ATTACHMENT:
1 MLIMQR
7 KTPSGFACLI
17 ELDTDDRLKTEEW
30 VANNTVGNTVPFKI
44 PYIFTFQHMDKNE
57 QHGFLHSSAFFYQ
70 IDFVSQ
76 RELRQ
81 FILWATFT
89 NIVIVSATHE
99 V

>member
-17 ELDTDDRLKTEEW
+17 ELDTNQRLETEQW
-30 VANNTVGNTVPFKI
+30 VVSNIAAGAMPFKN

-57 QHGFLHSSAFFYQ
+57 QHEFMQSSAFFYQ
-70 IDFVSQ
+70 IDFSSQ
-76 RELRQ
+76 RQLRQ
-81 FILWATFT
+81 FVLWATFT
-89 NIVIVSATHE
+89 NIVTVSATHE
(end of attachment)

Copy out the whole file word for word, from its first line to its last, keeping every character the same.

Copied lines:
1 MLIMQR
7 KTPSGFACLI
17 ELDTDDRLKTEEW
30 VANNTVGNTVPFKI
44 PYIFTFQHMDKNE
57 QHGFLHSSAFFYQ
70 IDFVSQ
76 RELRQ
81 FILWATFT
89 NIVIVSATHE
99 V

>member
-17 ELDTDDRLKTEEW
+17 ELDTNQRLETEQW
-30 VANNTVGNTVPFKI
+30 VVSNIAAGAMPFKN

-57 QHGFLHSSAFFYQ
+57 QHEFMQSSAFFYQ
-70 IDFVSQ
+70 IDFSSQ
-76 RELRQ
+76 RQLRQ
-81 FILWATFT
+81 FVLWATFT
-89 NIVIVSATHE
+89 NIVTVSATHE